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Here are three options. Just make the edit. Better: make the edit, and leave a comment thanking the other user for drawing your attention to the problem. Best (in my opinion): make the edit, and also edit into your question a word of thanks to the user for pointing out the problem. This way the user can delete the comment, and no one gets confused about ...


Here's my rule of thumb for being on-topic: Can this Question be resolved by reasoned mathematical argument? Your post (on main Math.SE) ends with the following words: So what am I doing wrong? Do I need to store it as a float so that all the digits are right of the decimal point? Do I need a special library (like Brobdingnag in R) to handle ...


This more-or-less summarizes some of the stuff which has already been said in the comments. If I understood correctly, the OP is asking about getting indices above/below the sign for integral or sum. I hope this answers the question at least partially. Probably the best thing to do is to show some examples: In the inline mode we can write $\sum_{n=0}^\...


In general, yes, points gained on answers that get deleted because the question gets deleted are lost. However, if your post satisfies both of: has score at least three was visible on the site for at least 60 days prior to deletion then you get to keep the points. See this blog post by Josh Heyer, aka Shog9. Thus, in the specific case you keep the ...


You should not repost the question. Instead you should edit the original question and explain how exactly it is different from the indicated question and why the existing answers there do not answer your question. Once this is done, your original question can be reopened.


The following: $$\left.\begin{array}{c} 5\\ 6 \end{array} \right] \quad 2\quad \left[\begin{array}{c} 1\\ 2 \end{array}\right.$$ is produced by $$\left.\begin{array}{c} 5\\ 6 \end{array} \right] \quad 2\quad \left[\begin{array}{c} 1\\ 2 \end{array}\right.$$ You can make the number smaller and/or add space by including blank lines, e.g. $$\left.\begin{...


You can define macros in MathJax. As far as I can tell, you cannot use numbers in macro names. For example, this defines a macro called \Rsq which then types $\newcommand{\Rsq}{\mathbb R^2}\Rsq$. $\newcommand{\Rsq}{\mathbb R^2}$ $\Rsq$ Macros can also use parameters. For example, the macro define below can be used as $\newcommand{\Map}[3]{{#1}\colon{#2}\to{...


It isn't pretty, but: $$ \left. \begin{matrix} 5\\[5ex] 6 \end{matrix} \right] \begin{matrix} \\ 2 \\ \\ \end{matrix} \left[ \begin{matrix} 1 \\[5ex] 2 \end{matrix} \right. $$ $$ \left. \begin{matrix} 5\\[5ex] 6 \end{matrix} \right] \begin{matrix} \\ 2 \\ \\ \end{matrix} \left[ \begin{matrix} 1 \\[5ex] 2 \end{matrix} \right. $$


One should not edit a question in such a way that it renders existing good answers invalid. If you do not note the error in time, just leave the post around if it makes sense. Yes, it is alright to ask the originally intended question in a new post, and it is also fine to self-answer it if you want to do this. To avoid confusion, I recommend to write a ...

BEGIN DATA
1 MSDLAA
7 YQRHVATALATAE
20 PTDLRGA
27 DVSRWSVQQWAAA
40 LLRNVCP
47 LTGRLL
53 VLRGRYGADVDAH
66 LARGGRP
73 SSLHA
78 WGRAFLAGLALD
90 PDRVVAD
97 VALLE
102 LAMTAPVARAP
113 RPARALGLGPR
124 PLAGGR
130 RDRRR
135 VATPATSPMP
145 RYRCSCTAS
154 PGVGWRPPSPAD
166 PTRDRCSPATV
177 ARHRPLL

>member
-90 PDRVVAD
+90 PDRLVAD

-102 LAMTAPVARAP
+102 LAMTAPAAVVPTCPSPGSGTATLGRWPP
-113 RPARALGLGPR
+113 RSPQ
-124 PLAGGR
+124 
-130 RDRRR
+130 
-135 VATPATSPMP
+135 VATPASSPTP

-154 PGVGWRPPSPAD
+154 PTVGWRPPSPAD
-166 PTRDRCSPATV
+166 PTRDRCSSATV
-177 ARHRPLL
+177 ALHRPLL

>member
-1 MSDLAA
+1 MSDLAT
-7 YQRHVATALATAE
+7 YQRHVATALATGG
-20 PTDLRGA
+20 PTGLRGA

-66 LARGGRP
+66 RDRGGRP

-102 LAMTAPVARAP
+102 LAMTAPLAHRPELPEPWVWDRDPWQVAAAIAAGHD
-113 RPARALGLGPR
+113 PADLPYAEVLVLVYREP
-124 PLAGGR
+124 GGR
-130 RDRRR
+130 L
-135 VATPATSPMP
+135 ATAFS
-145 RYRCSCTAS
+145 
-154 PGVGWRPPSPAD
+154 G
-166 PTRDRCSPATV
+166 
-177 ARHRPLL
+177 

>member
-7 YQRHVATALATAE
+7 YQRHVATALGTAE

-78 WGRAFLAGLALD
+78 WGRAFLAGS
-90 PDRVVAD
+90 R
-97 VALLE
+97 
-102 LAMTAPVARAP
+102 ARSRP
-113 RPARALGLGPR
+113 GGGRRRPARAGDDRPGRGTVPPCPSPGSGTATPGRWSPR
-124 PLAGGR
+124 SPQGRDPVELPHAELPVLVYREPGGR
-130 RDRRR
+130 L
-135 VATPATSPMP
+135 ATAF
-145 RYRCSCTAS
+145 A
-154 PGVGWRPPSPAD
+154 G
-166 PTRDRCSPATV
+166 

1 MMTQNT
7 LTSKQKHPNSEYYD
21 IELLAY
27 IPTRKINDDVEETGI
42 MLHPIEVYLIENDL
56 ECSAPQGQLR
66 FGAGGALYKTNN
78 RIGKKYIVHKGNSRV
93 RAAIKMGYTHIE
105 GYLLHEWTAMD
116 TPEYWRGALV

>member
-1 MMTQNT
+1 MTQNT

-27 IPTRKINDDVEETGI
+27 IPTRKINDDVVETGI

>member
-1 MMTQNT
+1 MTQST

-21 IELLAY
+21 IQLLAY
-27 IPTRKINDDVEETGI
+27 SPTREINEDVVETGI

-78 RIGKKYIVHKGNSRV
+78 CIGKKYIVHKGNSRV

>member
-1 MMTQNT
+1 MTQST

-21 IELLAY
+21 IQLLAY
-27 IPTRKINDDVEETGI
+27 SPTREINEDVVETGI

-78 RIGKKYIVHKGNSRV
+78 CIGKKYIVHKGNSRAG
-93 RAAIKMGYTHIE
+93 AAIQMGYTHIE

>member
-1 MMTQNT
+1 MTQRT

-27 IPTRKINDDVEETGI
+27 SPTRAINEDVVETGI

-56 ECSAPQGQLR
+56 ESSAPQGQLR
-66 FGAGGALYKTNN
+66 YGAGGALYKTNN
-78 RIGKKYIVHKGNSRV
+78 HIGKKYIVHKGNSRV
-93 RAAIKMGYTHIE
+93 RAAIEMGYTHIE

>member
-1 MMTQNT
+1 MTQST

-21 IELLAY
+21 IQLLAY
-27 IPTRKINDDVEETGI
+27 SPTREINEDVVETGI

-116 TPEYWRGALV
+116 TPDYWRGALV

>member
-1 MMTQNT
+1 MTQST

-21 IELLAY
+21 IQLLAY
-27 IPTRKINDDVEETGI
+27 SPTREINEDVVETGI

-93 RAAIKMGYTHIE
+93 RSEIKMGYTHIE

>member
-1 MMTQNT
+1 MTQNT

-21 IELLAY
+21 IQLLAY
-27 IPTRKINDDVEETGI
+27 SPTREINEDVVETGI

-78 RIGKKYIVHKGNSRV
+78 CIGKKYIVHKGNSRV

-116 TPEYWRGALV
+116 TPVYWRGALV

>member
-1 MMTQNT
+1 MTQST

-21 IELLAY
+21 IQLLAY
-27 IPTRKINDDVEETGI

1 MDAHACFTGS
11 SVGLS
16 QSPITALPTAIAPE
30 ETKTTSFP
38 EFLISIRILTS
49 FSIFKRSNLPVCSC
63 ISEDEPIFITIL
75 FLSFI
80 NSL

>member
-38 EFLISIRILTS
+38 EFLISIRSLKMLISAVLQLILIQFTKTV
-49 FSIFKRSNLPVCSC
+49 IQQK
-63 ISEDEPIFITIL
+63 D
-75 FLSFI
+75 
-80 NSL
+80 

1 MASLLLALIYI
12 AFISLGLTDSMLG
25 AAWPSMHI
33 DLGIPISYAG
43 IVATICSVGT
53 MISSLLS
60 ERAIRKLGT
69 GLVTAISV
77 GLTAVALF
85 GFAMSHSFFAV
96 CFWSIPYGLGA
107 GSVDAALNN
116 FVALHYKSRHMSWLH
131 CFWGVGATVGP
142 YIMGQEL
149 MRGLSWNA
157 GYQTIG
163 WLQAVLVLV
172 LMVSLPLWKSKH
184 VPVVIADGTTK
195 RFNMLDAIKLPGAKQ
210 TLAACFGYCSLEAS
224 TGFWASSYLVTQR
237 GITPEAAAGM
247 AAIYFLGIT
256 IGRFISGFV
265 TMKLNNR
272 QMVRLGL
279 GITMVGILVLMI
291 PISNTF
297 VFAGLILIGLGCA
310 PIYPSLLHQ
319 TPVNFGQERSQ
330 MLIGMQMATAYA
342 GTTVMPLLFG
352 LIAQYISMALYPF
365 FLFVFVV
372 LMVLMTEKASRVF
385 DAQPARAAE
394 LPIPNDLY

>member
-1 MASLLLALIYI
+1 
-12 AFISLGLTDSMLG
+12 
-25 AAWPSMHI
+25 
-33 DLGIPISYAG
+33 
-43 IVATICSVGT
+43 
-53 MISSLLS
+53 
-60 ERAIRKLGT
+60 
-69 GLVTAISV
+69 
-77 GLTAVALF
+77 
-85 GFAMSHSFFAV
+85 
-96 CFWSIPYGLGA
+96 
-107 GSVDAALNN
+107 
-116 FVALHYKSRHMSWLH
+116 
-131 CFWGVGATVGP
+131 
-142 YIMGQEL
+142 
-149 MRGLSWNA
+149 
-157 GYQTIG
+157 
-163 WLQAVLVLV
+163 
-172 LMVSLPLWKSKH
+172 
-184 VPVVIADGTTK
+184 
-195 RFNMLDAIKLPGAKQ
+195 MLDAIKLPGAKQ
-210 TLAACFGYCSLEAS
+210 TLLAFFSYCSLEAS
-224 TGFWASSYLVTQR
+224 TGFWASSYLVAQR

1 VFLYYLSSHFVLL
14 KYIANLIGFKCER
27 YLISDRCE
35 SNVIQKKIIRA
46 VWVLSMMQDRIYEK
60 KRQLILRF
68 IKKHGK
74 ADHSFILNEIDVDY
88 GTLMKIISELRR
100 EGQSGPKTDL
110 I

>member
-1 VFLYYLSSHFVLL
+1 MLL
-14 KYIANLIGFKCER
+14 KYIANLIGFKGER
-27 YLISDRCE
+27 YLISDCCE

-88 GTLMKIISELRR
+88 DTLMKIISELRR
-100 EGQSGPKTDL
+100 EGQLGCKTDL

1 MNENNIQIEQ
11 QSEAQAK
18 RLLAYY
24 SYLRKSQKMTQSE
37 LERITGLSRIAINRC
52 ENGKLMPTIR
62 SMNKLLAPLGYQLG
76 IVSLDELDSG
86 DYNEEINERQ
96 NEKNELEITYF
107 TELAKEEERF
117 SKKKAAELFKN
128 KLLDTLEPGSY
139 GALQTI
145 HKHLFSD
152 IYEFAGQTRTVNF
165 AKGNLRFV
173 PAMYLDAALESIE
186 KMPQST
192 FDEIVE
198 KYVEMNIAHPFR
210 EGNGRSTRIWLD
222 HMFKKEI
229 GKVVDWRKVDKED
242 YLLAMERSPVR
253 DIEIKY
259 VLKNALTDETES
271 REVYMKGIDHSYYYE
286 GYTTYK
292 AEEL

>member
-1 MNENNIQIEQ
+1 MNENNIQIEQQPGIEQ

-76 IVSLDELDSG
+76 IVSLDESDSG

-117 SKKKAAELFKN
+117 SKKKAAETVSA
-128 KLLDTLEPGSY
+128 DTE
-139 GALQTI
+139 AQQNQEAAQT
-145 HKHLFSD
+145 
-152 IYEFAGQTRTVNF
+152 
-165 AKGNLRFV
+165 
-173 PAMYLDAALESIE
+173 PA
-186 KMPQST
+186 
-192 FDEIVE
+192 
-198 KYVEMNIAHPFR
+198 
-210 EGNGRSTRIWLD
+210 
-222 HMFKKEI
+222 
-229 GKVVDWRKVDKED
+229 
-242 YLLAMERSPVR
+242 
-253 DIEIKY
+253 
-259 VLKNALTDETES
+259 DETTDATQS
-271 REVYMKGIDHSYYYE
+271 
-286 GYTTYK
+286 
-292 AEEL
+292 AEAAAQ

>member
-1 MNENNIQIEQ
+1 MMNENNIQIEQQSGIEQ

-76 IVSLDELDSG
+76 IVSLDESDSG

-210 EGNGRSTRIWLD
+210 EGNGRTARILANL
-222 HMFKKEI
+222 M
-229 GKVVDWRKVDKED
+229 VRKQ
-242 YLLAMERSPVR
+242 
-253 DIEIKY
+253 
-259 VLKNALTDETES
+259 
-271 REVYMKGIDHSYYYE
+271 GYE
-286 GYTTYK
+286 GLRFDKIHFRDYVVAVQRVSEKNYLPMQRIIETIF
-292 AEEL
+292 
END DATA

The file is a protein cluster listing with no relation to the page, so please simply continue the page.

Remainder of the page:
In order to get the preferred notation in accordance with ISO 80000-2, use $$\sum\limits_{i = 1}^n {a_i}$$ $$\sum\limits_{i = 1}^n {a_i}$$ However, the following notations are also used $$\sum\nolimits_{i = 1}^n {a_i}$$ $$\sum\limits_i {a_i}$$ $$\sum\nolimits_i {a_i}$$ $$\sum {a_i}$$ $$\sum\nolimits_{i = 1}^n {a_i}$$ $$\sum\limits_i {a_i}$$ $$\sum\...


Yes. Do not type the \textsc part into your answer, and if you copy-paste, then remove it. If you want a less-manual hack, go to the start of your text: M-x replace-regexp <RET> \\textsc{\([^\}]*\)} <RET> \1 <RET> This should do the trick.


To make my comments into an answer: Firstly, you can define it manually, so \operatorname{sech}(x) renders as $\operatorname{sech}(x)$. A more fancy way is to put \DeclareMathOperator{\sech}{sech} somewhere in your post, and then \sech will work everywhere in the post. For example, I'll declare the operator (invisibly) here: $\DeclareMathOperator{\sech}{...


Kindly, don't hide my this legal inquiry like so many other topics of mine that had been hidden in so many mathematical sections at SE where not a single convincing reason was provided by all the moderators who deliberately have hidden so many other true proven discoveries of mine and since many years as well Nobody has hidden any true discoveries of yours. ...


Use single dollars and \displaystyle and be sure to place spaces outside the dollars: Text before If I want to write $\displaystyle 2=1+1=2(0.5+0.5)=\sum_{n=1}^40.5=\sum_{n=1}^21$, this is happening but now it looks fine, at least to me, and the paragraph continues neatly. Text after


Lets see, Potential to cite later = proof you were first. Questions and Answers no longer are creators property by site decorum. Copyright notice, is a way to be marked as spam as you're simply avertizing your own services. If the answer was simply a rant, like your comments, it has potential to be marked as not an answer. If you don't believe the ...


That's a feature. The two dollar-sign method is supposed to break the stuff between it onto its own line. Is this what you're trying to do? $$2=1+1=2(0.5+0.5)=\sum_{n=1}^40.5=\sum_{n=1}^21\text{this is happening}$$


If you just want to make the fraction smaller, you can write: \tfrac M N $$ \tfrac M N \quad \text{versus} \quad \frac M N $$


Markov Chains This is a heuristic solution for coding Markov chains in Mathjax using a combination of commutative diagrams, the encircle tool and font sizes. There are a few minor issues with this method, for instance the arrows' ends should be attached closer to their targets. Also, it lacks double-headed diagonal arrows and it is difficult to attach ...

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